MEXT, Japan (2006 and 2016) reported the numbers of university students' enrollments. In the area of Electric Communication Engineering, particular, it is almost 16 times differences in 2006 between men (132,404) and women (8152). It is almost 10 times difference between men (103,476) and women (9546) in 2016. The authors of this study, however, believe that gender preference of choosing a study area does not mean that either men or women are good at one particular study area. Thus, the aim of this study is therefore to examine whether there are some gender trends about the electric communication engineering area. In particular, this study focuses on looking at the use of online course tools by both male and female university students. This study firstly uses questionnaires for students to see their insights towards using online course tools for their English classes. Secondly, this study sees the actual use of online course tools by counting numbers of access by students who enrolled in our English classes. The questionnaire results reveal that 27 % of women in this study felt confident while 16.7% of men felt either confident or strongly confident about using their PC. The numbers of actual access to online course tools reveal that women accessed (M=1066) more than men (M=838.2). These results suggest the traditional gender stereotype has been changing and at the conference, the authors will discuss why it is happening.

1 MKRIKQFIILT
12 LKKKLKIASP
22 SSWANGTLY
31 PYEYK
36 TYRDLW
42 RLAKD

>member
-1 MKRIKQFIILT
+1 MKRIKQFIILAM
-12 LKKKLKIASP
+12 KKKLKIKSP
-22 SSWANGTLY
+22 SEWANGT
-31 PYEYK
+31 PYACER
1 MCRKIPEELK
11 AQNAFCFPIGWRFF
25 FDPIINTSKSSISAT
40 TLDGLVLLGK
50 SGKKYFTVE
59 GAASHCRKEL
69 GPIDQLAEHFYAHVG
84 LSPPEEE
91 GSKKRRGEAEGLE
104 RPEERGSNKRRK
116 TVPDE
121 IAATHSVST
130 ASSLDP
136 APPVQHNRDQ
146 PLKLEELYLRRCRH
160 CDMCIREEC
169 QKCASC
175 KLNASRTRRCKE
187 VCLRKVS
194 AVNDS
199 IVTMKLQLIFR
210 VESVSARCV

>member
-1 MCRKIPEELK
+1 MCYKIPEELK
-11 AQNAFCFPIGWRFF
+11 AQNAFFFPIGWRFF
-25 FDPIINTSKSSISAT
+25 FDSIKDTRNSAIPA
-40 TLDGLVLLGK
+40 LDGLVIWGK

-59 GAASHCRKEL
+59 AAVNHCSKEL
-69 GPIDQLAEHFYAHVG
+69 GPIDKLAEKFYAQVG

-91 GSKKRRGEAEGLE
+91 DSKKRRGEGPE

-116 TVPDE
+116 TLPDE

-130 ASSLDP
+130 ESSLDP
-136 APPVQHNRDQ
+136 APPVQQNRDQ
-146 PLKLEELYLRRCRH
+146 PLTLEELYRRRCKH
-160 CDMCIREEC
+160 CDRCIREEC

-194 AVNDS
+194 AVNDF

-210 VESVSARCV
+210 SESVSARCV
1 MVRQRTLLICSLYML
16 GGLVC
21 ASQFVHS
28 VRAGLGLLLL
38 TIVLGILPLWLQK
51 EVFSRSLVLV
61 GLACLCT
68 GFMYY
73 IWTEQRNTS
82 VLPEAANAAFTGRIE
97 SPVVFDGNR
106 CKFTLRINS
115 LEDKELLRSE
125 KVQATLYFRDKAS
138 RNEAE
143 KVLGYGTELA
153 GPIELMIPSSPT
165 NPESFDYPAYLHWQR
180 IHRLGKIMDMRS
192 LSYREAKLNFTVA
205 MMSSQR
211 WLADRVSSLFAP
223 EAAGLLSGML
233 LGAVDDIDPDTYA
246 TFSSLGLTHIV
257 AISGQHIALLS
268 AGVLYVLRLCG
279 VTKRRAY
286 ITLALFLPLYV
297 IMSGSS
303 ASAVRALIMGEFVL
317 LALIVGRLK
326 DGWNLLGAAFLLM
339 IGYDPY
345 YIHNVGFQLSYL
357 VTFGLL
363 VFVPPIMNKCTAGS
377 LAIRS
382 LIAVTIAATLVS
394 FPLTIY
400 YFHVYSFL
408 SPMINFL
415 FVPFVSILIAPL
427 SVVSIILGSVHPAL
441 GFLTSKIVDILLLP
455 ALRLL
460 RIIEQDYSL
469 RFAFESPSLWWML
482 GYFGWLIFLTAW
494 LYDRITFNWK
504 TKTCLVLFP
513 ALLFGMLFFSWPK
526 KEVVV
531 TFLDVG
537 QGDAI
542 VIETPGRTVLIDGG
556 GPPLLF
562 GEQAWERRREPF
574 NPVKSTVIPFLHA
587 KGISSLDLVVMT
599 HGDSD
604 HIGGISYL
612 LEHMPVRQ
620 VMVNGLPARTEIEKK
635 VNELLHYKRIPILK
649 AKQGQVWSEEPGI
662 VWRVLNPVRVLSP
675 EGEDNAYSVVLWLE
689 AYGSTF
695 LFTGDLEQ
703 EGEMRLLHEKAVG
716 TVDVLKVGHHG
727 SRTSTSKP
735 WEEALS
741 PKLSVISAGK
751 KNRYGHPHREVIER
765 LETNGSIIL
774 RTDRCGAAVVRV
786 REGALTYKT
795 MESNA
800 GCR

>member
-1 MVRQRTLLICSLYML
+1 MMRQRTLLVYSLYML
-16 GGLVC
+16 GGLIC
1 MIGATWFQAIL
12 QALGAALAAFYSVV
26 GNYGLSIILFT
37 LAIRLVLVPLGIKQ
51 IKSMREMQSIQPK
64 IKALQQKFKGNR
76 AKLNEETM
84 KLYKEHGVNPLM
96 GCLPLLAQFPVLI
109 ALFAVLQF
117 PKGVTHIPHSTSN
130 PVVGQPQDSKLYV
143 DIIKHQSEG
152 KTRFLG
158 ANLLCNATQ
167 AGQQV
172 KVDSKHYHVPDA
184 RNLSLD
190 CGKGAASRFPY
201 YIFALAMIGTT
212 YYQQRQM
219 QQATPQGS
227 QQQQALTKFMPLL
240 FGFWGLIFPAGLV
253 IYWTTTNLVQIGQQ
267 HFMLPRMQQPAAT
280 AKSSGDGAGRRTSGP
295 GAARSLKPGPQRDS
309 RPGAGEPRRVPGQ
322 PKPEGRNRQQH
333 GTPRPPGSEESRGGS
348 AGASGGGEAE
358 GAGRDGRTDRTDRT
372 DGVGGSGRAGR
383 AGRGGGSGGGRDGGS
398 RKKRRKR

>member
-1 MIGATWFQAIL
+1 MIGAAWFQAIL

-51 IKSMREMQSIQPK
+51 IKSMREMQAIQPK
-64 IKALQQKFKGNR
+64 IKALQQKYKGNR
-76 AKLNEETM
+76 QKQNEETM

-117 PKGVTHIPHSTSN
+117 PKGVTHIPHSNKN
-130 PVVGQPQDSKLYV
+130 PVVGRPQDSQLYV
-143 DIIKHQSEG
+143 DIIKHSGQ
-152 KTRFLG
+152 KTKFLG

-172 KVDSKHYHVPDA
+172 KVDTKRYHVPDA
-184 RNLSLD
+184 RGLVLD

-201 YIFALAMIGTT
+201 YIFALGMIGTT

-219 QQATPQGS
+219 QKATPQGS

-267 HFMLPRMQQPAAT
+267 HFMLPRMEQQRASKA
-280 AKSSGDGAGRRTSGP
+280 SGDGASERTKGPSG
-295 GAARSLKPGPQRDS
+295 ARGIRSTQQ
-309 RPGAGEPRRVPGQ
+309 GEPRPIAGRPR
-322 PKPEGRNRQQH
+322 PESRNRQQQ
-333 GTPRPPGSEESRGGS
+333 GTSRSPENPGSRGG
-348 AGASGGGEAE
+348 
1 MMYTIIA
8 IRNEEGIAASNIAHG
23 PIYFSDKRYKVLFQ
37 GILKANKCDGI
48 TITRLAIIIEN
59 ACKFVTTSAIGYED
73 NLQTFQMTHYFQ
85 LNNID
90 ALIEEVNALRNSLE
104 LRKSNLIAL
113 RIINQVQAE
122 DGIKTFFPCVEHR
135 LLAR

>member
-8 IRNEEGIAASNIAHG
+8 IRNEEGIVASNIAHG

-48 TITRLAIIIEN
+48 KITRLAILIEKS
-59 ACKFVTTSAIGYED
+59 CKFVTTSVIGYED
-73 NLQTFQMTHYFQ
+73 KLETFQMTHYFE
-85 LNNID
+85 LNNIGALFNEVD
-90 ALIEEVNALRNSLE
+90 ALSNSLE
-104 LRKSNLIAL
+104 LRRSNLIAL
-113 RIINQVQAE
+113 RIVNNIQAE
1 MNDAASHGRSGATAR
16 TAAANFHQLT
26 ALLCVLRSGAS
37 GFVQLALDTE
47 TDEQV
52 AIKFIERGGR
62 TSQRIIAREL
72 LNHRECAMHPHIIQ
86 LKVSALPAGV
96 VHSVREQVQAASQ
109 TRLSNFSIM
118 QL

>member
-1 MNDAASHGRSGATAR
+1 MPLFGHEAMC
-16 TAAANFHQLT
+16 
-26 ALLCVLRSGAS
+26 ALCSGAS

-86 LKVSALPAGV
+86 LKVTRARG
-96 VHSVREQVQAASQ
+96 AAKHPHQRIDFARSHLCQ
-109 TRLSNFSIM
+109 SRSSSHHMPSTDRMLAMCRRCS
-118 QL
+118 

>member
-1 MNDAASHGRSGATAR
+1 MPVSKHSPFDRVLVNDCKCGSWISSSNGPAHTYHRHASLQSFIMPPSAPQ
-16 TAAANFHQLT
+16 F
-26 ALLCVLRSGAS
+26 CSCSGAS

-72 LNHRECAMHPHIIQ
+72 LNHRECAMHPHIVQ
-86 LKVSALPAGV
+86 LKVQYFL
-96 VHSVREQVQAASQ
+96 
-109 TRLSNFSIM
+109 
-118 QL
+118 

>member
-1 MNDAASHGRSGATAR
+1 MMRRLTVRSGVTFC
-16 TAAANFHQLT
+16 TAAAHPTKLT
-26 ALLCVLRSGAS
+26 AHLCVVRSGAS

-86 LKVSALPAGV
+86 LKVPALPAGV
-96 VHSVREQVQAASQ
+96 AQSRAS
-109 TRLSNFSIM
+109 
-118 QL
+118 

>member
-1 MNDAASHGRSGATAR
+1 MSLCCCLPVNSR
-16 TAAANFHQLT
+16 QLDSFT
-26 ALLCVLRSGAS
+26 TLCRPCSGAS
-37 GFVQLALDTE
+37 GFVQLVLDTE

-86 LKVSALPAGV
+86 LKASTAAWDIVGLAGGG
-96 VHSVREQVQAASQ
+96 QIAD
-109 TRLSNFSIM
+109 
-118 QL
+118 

Yoshihiko Yamamoto, Shizuoka University, Japan
Maki Ikoma, Ritsumeikan University, Japan
Stream: Learning Experiences, Student Learning & Learner Diversity
This paper is part of the ACE2017 Conference Proceedings (View)
View / Download the full paper in a new tab/window